Cookies help us deliver our Services. By using our Services, you agree to our use of cookies. Learn More.

The Untold Truth Of Patrick Star

Since "SpongeBob SquarePants" first aired on Nickelodeon in 1999, it has brought joy and laughter to children and adults alike. But while SpongeBob is the headliner, the colorful cast of characters in Bikini Bottom is just as fun and memorable as the perky sponge. Be it Squidward's grumpy demeanor or Mr. Krabs' money-grabbing antics, SpongeBob's characters are all highly memorable and crucial to the show's humor. 

Aside from the little yellow guy in the show's theme song, arguably the most important character is his best friend, Patrick Star. The lazy, profoundly dumb sea star is known for his highly meme-able faces, his astonishing lack of intellectual prowess, and for being the best friend a sponge could ask for. He's so important to the success of SpongeBob that Patrick is the star of a spinoff show titled "The Patrick Star Show." But what do we really know about Patrick Star? What secrets hide beneath his rock? This is a collection of the untold truth of Patrick Star.

Patrick started out as an educational drawing

Stephen Hillenburg didn't always work in television. One of Hillenburg's first loves in life was marine biology, so much so that he studied it and even got a job teaching science at the Ocean Institute in California in 1986. Hillenburg wanted to help his students understand the content of his lessons and wanted to make students engage with the material in a fun way. As such, he turned to his drawing skills and sketched out a comic book teaching the reader about the types of creatures that live in intertidal waters.

The title of the comic was pretty self-explanatory: "Intertidal Zone." Hillenburg made sketches of different forms of undersea life in its natural habitat. One of the hosts of the comic was Bob the Sponge, a spongy blob that wears sunglasses. Though this prototype was undoubtedly the inspiration for SpongeBob, he wasn't the only character to make a debut. Featured on the front cover is a sea star lounging in a chair watching television.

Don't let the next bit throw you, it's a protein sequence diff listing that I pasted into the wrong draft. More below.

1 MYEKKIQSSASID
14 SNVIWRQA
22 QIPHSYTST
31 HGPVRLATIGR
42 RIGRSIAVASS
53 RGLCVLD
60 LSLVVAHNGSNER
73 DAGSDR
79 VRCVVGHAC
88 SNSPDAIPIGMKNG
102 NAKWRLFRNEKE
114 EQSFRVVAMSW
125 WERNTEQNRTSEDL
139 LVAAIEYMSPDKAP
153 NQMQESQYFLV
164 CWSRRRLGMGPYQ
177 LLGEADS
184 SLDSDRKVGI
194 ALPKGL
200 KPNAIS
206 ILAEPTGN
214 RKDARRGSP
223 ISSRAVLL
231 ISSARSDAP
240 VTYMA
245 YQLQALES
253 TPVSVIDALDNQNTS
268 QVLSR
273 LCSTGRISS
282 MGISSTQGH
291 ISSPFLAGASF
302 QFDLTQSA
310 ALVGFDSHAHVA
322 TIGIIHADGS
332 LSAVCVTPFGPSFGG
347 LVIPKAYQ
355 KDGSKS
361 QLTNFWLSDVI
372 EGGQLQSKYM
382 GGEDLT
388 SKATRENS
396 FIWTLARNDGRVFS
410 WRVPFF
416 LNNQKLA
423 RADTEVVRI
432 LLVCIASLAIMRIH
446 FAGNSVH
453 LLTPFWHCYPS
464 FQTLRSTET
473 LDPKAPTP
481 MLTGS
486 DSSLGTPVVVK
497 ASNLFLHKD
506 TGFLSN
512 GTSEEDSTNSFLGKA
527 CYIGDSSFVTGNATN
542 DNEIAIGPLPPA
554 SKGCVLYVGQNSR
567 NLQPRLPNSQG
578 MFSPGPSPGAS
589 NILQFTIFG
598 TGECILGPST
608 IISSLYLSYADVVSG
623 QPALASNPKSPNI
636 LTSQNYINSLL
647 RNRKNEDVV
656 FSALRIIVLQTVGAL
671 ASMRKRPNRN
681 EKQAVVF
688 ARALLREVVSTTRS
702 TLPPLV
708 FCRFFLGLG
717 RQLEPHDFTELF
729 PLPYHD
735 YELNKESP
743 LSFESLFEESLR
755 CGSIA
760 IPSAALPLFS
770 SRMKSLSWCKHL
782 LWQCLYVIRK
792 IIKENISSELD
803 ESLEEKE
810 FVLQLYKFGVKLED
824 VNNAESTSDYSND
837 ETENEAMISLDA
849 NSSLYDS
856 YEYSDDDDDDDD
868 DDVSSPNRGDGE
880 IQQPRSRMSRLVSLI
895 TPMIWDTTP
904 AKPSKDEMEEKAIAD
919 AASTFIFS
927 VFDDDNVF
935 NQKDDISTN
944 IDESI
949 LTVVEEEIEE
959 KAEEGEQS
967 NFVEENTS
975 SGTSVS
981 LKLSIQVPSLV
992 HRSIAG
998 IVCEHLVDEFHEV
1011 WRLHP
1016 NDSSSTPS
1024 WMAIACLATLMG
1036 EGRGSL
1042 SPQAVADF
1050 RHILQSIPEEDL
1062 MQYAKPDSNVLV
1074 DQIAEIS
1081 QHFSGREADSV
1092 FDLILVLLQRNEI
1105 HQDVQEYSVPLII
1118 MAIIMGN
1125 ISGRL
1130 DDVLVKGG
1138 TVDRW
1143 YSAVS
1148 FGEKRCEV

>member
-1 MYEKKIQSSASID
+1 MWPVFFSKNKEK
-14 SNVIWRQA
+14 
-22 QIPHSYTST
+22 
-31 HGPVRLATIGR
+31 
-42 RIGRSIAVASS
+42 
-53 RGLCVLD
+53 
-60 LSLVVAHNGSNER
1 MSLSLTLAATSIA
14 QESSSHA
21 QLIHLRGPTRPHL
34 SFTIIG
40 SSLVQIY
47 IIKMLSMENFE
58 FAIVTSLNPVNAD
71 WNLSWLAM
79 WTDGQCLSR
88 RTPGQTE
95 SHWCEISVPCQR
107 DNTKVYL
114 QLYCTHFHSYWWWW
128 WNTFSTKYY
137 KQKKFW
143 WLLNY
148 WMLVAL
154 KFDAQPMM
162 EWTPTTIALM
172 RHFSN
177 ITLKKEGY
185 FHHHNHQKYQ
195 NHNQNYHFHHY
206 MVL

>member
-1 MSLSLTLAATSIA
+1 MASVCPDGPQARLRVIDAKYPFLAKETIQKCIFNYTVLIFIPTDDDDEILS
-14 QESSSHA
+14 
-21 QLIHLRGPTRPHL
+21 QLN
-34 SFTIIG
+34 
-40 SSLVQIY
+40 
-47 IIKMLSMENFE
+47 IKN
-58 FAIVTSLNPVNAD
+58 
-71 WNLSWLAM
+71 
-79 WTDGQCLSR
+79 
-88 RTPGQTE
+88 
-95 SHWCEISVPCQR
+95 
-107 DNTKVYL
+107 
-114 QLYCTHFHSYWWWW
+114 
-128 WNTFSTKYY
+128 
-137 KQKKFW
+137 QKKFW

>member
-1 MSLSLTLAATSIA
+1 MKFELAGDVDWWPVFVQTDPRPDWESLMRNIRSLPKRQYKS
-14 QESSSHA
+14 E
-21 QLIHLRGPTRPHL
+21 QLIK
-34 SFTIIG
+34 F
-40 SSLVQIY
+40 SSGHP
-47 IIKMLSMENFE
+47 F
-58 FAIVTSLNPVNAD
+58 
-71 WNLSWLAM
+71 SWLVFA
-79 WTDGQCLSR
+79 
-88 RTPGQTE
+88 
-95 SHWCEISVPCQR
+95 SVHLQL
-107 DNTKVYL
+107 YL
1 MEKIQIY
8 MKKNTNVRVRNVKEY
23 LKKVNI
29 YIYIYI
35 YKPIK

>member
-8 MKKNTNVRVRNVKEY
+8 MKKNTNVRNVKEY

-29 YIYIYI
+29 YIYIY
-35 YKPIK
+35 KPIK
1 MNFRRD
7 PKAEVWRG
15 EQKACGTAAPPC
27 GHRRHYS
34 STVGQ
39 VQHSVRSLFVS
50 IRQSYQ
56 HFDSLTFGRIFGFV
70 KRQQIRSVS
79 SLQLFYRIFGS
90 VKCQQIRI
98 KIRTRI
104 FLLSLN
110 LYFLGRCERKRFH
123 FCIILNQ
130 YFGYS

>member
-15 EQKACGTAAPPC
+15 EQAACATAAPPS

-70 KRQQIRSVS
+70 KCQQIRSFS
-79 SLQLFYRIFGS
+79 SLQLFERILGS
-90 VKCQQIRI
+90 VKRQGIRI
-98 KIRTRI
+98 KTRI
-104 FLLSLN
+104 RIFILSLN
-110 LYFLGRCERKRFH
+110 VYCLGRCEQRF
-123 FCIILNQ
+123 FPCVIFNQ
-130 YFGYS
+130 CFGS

It bears little resemblance to the simplified outline that is Patrick Star. That's because Hillenburg endeavored to make his comic characters more anatomically correct. This means that the sea star has a mouth in the center of its body and an eye at the end of each arm.

Patrick is voiced by Bill Fagerbakke

Patrick has such a strange, husky voice that it's hard to imagine the actor behind it playing anyone else. But before joining the hit animated television show on Nickelodeon, Bill Fagerbakke, the voice of Patrick, was a recurring character on the long-running ABC sitcom "Coach." On the show, Fagerbakke played Michael "Dauber" Dybinski, the coach of special teams at Minnesota State University. Fans of SpongeBob will be able to tell which character Dauber is due to Fagerbakke's distinctive baritone and demeanor. In an interview with Den of Geek, he notes that he had been typecast as goofy characters in the '90s. "By the time my business led me to voiceovers in the early '90s, I realized oh, I also sound like a big goofball because that's mostly the kind of animated characters I portrayed, too." In addition to appearing regularly in "Coach," Fagerbakke also had a recurring role in "How I Met Your Mother."

Fagerbakke has gone on the record stating that his favorite Patrick line is, "The inner machinations of my mind are an enigma." Another of his favorites is "Does this look dangerous?" from the episode "Hooky." In the scene, Patrick has a mouthful of fishhooks as he ironically tries to convince his friends that his risky activity isn't at all dangerous.

Patrick has a dark side

Patrick may look like a simple, lovable sea star on the surface, but this pink starfish has shown his dark side on more than one occasion. According to Hillenburg, Patrick embodies the nature of an actual starfish. He notes that while they look "dumb and slow," in reality, they are "very active and aggressive." Much like an actual starfish, Patrick's friendly facade hides a destructive potential. 

The most troubling example of Patrick's aggressive outbursts is in the episode "Valentine's Day." Once Patrick believes that his best friend has neglected to give him a Valentine's Day present, the usually friendly sea star becomes enraged. Heartbroken and jealous that SpongeBob receives gifts from other Bikini Bottom folks, Patrick is sent into a frenzy, during which he wrecks the Valentine's Day carnival. More concerning, Patrick corners SpongeBob and a group of townspeople who desperately attempt to reason with him, to which he replies, "Nope, it's too late for that now ... for all of you!" Patrick Star may have very well been on the brink of murder had Sandy not arrived in the nick of time with the gift SpongeBob had arranged for Patrick. 

Patrick's outburst in "Valentine's Day" was very extreme, and initially, the idea was that this would be an isolated incident of rage. According to writer and storyboard director Jay Lender, "Patrick's tantrum in "Valentine's Day" [Season 1] was supposed to be a one-time thing, but when that show came back, it felt so right that his dark side started popping up everywhere."